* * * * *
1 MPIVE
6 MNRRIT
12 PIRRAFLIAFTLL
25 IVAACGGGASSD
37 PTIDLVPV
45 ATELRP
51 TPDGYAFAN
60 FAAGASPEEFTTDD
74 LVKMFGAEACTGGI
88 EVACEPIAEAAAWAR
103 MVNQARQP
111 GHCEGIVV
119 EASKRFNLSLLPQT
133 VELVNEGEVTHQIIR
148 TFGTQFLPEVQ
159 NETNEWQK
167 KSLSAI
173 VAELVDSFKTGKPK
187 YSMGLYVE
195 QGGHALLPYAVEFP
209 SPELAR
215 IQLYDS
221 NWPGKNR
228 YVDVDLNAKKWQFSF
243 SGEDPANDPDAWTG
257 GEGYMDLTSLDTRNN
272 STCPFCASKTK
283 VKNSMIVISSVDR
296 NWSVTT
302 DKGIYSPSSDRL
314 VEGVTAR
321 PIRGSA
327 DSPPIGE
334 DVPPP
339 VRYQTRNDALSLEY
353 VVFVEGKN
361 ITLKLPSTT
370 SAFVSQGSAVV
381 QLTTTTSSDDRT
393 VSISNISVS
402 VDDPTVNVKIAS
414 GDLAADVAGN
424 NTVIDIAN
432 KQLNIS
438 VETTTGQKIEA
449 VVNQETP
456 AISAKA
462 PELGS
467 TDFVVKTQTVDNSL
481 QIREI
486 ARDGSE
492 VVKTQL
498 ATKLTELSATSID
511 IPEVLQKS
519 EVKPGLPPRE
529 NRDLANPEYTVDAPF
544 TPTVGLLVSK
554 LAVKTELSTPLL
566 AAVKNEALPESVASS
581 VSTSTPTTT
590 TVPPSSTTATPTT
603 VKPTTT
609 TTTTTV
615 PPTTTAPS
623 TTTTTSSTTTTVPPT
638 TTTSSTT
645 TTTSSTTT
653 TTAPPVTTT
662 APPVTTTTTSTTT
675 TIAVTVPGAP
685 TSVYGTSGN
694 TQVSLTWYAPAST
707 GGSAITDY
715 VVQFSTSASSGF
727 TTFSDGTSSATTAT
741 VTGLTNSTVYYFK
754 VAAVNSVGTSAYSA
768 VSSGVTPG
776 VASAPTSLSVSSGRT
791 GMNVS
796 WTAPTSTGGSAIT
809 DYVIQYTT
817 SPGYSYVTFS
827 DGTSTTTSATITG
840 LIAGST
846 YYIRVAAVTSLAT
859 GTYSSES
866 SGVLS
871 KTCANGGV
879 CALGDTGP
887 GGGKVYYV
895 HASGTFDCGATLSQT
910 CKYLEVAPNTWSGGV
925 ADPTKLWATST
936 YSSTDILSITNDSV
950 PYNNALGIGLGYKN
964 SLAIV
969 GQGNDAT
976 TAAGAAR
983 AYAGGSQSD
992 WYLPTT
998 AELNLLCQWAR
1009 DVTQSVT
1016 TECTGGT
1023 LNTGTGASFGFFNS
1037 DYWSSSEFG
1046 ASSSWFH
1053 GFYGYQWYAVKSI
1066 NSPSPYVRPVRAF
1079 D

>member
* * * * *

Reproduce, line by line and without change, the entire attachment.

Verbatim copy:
1 MPIVE
6 MNRRIT
12 PIRRAFLIAFTLL
25 IVAACGGGASSD
37 PTIDLVPV
45 ATELRP
51 TPDGYAFAN
60 FAAGASPEEFTTDD
74 LVKMFGAEACTGGI
88 EVACEPIAEAAAWAR
103 MVNQARQP
111 GHCEGIVV
119 EASKRFNLSLLPQT
133 VELVNEGEVTHQIIR
148 TFGTQFLPEVQ
159 NETNEWQK
167 KSLSAI
173 VAELVDSFKTGKPK
187 YSMGLYVE
195 QGGHALLPYAVEFP
209 SPELAR
215 IQLYDS
221 NWPGKNR
228 YVDVDLNAKKWQFSF
243 SGEDPANDPDAWTG
257 GEGYMDLTSLDTRNN
272 STCPFCASKTK
283 VKNSMIVISSVDR
296 NWSVTT
302 DKGIYSPSSDRL
314 VEGVTAR
321 PIRGSA
327 DSPPIGE
334 DVPPP
339 VRYQTRNDALSLEY
353 VVFVEGKN
361 ITLKLPSTT
370 SAFVSQGSAVV
381 QLTTTTSSDDRT
393 VSISNISVS
402 VDDPTVNVKIAS
414 GDLAADVAGN
424 NTVIDIAN
432 KQLNIS
438 VETTTGQKIEA
449 VVNQETP
456 AISAKA
462 PELGS
467 TDFVVKTQTVDNSL
481 QIREI
486 ARDGSE
492 VVKTQL
498 ATKLTELSATSID
511 IPEVLQKS
519 EVKPGLPPRE
529 NRDLANPEYTVDAPF
544 TPTVGLLVSK
554 LAVKTELSTPLL
566 AAVKNEALPESVASS
581 VSTSTPTTT
590 TVPPSSTTATPTT
603 VKPTTT
609 TTTTTV
615 PPTTTAPS
623 TTTTTSSTTTTVPPT
638 TTTSSTT
645 TTTSSTTT
653 TTAPPVTTT
662 APPVTTTTTSTTT
675 TIAVTVPGAP
685 TSVYGTSGN
694 TQVSLTWYAPAST
707 GGSAITDY
715 VVQFSTSASSGF
727 TTFSDGTSSATTAT
741 VTGLTNSTVYYFK
754 VAAVNSVGTSAYSA
768 VSSGVTPG
776 VASAPTSLSVSSGRT
791 GMNVS
796 WTAPTSTGGSAIT
809 DYVIQYTT
817 SPGYSYVTFS
827 DGTSTTTSATITG
840 LIAGST
846 YYIRVAAVTSLAT
859 GTYSSES
866 SGVLS
871 KTCANGGV
879 CALGDTGP
887 GGGKVYYV
895 HASGTFDCGATLSQT
910 CKYLEVAPNTWSGGV
925 ADPTKLWATST
936 YSSTDILSITNDSV
950 PYNNALGIGLGYKN
964 SLAIV
969 GQGNDAT
976 TAAGAAR
983 AYAGGSQSD
992 WYLPTT
998 AELNLLCQWAR
1009 DVTQSVT
1016 TECTGGT
1023 LNTGTGASFGFFNS
1037 DYWSSSEFG
1046 ASSSWFH
1053 GFYGYQWYAVKSI
1066 NSPSPYVRPVRAF
1079 D

>member